How to Take Care of St. Augustine Grass in Texas

St. Augustine grass is a common choice for lawns in the southeastern coastal regions from the Carolinas to eastern Texas. With its coarse, thick blades, it forms a mat-like covering and requires low to medium maintenance. St. Augustine grass thrives in tropical conditions, and is also one of the more shade resistant of the warm season grasses. In parts of Texas where it is warm and sunny, but often drought laden as well, maintaining St. Augustine grass requires a bit of extra care.


Step 1

Feed your grass. St. Augustine grass responds well in terms of growth and color to nitrogen fertilizers. Begin fertilizing in the spring about three weeks after the grass greens up and after the risk of frost disappears. Use three-fourths to 1 lb. of fertilizer per 1,000 square feet of grass per month during the growing season of late spring and summer. Apply every eight to 10 weeks. As winter nears (four to six weeks before the first frost is expected), use a low nitrogen, high potassium fertilizer and apply no more than one-half pound per 1,000 square feet. There is usually no need to fertilize St. Augustine grass during the winter months.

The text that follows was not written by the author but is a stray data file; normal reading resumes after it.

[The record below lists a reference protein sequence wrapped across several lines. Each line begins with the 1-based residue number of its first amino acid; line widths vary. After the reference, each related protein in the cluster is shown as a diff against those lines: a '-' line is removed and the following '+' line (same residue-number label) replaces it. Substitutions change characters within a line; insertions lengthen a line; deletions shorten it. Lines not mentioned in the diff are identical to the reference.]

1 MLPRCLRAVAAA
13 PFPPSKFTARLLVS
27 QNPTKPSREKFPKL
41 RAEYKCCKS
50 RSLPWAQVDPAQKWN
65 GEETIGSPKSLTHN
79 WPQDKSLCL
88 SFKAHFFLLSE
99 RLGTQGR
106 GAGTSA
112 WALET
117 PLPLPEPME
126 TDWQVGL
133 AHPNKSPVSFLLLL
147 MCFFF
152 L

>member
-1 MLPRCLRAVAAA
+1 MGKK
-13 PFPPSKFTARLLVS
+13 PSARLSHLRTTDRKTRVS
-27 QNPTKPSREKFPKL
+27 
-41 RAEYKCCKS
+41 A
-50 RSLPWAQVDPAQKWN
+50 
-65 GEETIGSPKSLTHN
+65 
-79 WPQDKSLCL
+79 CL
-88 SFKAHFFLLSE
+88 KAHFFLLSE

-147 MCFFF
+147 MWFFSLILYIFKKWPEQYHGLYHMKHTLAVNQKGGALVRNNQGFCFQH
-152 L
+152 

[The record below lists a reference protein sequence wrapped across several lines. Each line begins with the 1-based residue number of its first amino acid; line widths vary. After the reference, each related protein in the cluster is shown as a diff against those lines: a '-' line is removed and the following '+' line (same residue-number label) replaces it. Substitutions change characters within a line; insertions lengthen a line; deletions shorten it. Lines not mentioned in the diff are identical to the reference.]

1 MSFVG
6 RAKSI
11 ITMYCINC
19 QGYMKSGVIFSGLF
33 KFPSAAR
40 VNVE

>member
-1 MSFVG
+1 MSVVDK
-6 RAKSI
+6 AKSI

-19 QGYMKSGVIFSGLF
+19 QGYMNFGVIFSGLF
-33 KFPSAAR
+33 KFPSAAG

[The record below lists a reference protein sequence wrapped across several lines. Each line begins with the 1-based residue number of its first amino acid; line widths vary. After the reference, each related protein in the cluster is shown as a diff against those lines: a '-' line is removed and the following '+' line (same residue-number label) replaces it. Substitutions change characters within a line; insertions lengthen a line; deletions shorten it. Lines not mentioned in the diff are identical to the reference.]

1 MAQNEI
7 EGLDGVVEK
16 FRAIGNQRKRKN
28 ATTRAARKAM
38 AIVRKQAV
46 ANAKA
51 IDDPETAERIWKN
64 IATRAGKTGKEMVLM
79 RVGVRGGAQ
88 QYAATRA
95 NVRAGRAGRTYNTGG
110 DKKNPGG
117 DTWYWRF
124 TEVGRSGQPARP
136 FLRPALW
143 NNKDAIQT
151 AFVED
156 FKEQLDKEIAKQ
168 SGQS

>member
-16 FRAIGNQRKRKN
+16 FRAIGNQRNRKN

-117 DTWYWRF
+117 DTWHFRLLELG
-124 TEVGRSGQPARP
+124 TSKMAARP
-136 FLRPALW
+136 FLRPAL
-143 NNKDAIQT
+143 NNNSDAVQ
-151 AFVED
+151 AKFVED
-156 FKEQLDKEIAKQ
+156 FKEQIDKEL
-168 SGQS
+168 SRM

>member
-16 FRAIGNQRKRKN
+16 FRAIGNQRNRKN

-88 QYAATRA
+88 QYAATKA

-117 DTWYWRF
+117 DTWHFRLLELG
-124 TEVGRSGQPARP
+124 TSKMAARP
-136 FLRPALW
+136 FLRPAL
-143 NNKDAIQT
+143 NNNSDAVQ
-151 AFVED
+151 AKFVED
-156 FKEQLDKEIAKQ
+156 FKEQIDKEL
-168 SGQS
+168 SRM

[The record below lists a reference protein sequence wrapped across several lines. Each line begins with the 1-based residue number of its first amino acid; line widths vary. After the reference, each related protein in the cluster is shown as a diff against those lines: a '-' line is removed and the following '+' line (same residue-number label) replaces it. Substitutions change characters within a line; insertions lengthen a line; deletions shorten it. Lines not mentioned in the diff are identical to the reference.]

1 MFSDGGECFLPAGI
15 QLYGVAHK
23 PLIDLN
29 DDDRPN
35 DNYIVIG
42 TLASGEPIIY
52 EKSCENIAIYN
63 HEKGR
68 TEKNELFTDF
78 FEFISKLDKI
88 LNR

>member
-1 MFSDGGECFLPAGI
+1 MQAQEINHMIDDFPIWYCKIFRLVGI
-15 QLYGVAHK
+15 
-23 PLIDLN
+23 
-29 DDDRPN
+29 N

Step 2

Water the grass. Watering St. Augustine grass is easy: do it only as needed to supplement rainfall, especially in the wetter, coastal regions. You can tell it's time to water when your grass has a dull bluish color, folded or wilted leaves, and a lack of resiliency when stepped on. During the drier, hotter summer months of June through August, water weekly in the early morning such that the soil gets wet to a depth of four to six inches. If your grass is on sandy soil, water every three days. During the fall months, move back to watering only if and when needed (that is, when your grass starts showing signs of distress). During the winter, make sure to water any newly planted sod to prevent it from drying up.

Step 3

Mow the lawn as soon as it begins to green up in the spring. Set the mowing height to 2.5 to 3 inches. A lower mowing height like this requires more frequent mowing but results in a lusher, healthier lawn. Grass that's cut too short can become weakened and more susceptible to weeds. At a height of 2.5 inches, the grass should be mowed every seven to 10 days. Above that height, it should be mowed every 10 to 14 days. Once the grass becomes dormant (late fall and winter), there is no need to mow.